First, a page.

Russian senator says death sentence for terrorists unworkable even without moratorium

United Russia Senator Andrey Klishas weighed in on the possible return of the death penalty on Wednesday, warning that even if the moratorium on capital punishment in places since 1996 were lifted, sentencing terrorists to death would remain legally impossible.

Noting the increased discussion of the topic in light of last week’s Crocus City Hall terror attack, in which 140 people were killed and another 360 were injured, Klishas argued that more would be necessary to reinstate the death penalty than simply the acquiescence of the Constitutional Court, as State Duma Speaker Vyacheslav Volodin had previously claimed.

The Russian Constitution allowed the death penalty in exceptional cases and only for those convicted of particularly serious crimes in a jury trial, Klishas said, adding that, under current legislation, terrorism did not fall into those categories and carried a maximum penalty of life imprisonment.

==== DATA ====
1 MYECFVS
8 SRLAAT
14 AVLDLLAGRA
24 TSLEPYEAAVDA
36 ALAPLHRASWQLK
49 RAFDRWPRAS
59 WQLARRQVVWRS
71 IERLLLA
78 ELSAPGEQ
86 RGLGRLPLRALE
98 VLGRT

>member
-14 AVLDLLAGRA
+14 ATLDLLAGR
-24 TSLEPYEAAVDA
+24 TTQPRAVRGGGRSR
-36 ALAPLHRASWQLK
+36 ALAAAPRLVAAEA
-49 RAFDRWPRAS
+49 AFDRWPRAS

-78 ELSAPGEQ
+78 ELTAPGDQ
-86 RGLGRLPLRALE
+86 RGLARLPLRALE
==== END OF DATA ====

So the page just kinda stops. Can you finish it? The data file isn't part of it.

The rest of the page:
Klishas said that Russian law allows for the death penalty only for culpable homicide, attacks on select public servants and statesmen, and genocide.

“In view of the above, ‘experts’ and lawyers pointing to the Constitutional Court as an obstacle to ‘fair retribution’ after the tragic events at Crocus City Hall … is unfair speculation,” Klishas added.

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